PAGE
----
MID-ULSTER MLA’s have spoken out in opposition of a £5,000 pay rise set to be added to their salaries from next year.
An independent panel has decided that members will receive an 11 per cent increase on basic pay from April 2013 pushing an individual MLA’s salary up to £48,000 per year. Currently assembly members earn £43,101 as a basic rate of pay.
The announcement comes just days after it was revealed that Mid-Ulster MLA’s claimed over £330,000 in expenses from April to December last year.
However, is to be funded by a cut in The rise is to be funded by a cut in office cost expenses currently claimed by politicians.
“At a time when the public sector is under pressure, and people are losing their jobs, the headline recommendation of an 11% increase in MLA basic pay is contrary to the message we are hearing in all other areas of public spending,” said the SDLP’s Patsy McGlone.
“The SDLP do not support the increase in basic pay for Assembly members.”
Mr McGlone also hit out at plans to finance the £5k salary rise in the form of a cut in office cost expenses claimed by MLA’s.
He said: “We are currently dealing with a difficult welfare reform bill, that will affect many people right across the North, and the recommendation for a reduction of the Office Cost Allowance is also a worry, as the OCA allows me to run important Constituency and Advice offices in Cookstown and Maghera that benefit the people of Mid Ulster.”
Mid-Ulster DUP MLA Ian McCrea said the move was “unacceptable” because it was being funded at the expense of constituents
“MLAs should have no role in the setting of their terms and conditions,” said the MLA.
“We are still considering the Report however, the proposition that MLAs should have a salary increase funded at the expense of their constituency service is totally unacceptable.
“The DUP provides the largest number of advice centres and we want to maintain this vital frontline service.”
“DUP members’ priority will be to maintain their constituency service rather than benefiting themselves.”
UUP assembly representative for Mid-Ulster Sandra Overend has also rejected the plans,
Mrs Overend said her party is set to examine the Independent Financial Review Panel’s report further.
She said: “Both I and my Party will have to examine the proposals in detail, but my initial thoughts were that such an increase is not acceptable given the prevailing economic circumstances and the hardships which are being faced by so many families and households.”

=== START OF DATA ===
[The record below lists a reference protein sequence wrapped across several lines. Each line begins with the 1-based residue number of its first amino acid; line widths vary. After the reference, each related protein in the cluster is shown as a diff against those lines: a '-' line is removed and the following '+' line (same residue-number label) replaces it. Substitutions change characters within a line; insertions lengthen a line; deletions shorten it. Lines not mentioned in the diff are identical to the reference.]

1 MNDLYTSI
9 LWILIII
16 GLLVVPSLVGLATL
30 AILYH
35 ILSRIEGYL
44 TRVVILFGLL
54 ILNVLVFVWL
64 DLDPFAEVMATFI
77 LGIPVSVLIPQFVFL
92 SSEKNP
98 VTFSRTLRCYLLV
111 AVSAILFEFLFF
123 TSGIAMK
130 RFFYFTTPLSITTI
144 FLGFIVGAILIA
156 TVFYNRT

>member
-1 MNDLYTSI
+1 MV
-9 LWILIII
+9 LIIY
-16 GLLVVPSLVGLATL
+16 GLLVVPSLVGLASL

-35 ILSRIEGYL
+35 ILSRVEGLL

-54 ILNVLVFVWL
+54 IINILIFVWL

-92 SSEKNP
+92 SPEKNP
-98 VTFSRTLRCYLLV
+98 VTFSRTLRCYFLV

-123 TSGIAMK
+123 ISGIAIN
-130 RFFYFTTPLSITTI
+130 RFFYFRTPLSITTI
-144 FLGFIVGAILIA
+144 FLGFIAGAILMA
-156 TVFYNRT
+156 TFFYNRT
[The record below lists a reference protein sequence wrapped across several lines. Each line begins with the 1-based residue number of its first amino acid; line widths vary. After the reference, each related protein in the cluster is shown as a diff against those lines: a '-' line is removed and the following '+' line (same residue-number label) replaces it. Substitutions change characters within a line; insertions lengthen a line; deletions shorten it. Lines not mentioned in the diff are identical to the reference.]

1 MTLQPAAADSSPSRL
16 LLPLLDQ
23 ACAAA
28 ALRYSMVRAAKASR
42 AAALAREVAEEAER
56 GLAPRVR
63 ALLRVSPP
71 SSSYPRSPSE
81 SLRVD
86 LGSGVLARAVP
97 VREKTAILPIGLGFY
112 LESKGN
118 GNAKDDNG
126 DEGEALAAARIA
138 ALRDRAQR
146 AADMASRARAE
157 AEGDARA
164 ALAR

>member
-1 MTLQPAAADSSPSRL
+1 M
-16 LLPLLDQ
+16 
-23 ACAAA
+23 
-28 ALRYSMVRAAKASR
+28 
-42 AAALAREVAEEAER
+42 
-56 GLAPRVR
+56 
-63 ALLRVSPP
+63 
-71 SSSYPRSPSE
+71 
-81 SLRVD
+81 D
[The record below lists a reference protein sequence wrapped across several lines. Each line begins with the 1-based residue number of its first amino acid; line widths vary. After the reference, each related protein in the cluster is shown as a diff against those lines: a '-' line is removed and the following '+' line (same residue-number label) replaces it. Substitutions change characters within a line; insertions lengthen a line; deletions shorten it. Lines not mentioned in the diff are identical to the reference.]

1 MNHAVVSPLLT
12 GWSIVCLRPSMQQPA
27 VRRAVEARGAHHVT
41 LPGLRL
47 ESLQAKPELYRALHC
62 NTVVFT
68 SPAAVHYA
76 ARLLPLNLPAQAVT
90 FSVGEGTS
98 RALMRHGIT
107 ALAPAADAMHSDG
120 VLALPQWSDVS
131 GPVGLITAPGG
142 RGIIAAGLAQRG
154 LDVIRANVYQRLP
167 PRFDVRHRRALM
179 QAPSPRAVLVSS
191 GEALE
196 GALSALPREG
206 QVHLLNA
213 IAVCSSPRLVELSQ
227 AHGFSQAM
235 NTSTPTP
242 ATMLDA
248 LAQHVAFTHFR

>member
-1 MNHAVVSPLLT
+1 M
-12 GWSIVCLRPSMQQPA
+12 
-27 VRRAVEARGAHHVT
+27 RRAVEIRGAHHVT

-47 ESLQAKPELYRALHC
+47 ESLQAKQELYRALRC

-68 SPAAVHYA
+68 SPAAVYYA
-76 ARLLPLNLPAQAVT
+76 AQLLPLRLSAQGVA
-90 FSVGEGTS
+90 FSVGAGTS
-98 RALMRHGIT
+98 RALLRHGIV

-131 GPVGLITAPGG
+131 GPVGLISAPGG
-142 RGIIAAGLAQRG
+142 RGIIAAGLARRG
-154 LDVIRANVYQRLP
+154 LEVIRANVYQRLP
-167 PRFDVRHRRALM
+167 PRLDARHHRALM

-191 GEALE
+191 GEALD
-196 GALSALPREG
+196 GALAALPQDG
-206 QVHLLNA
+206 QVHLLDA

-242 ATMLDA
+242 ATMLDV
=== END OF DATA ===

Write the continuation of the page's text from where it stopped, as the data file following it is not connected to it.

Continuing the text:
“I know full well the impact which job losses and public sector pay freezes are having, and I know the pressures which small businesses are facing in Mid-Ulster.”
The UUP MLA also rejected plans to slash office costs to fund the salary rise.
“I am also opposed to the fact that the increase is to be funded via a cut in office costs allowances,” she said.
“OCA is used to provide and run an MLAs constituency service, and both I, and the Ulster Unionist Party, believe that this is an essential front line service.
“Stormont did indeed set up the Independent panel, and that is the key point, it is an independent panel, who were making the decision outside of the MLAs. The fact that I and many other MLAs do not agree with the findings is neither here nor there”.
Sinn Fein’s Michelle O’Neill, Francie Molloy and Martin McGuinness are also sticking to party lines in rejecting the plans.
The pay issue has been so controversial the assembly agreed an independent panel should decide wages which has led to the report produced by the Independent Financial Review Panel.
In recent years, assembly members’ salaries have not risen in line with those paid in the Scottish parliament and Welsh assembly.
Its key decision was that basic pay should rise to £48,000.
To mitigate the cost to the public purse, the panel said that office cost expenses which are higher than Scotland, should be cut by 3% per year by 2014.
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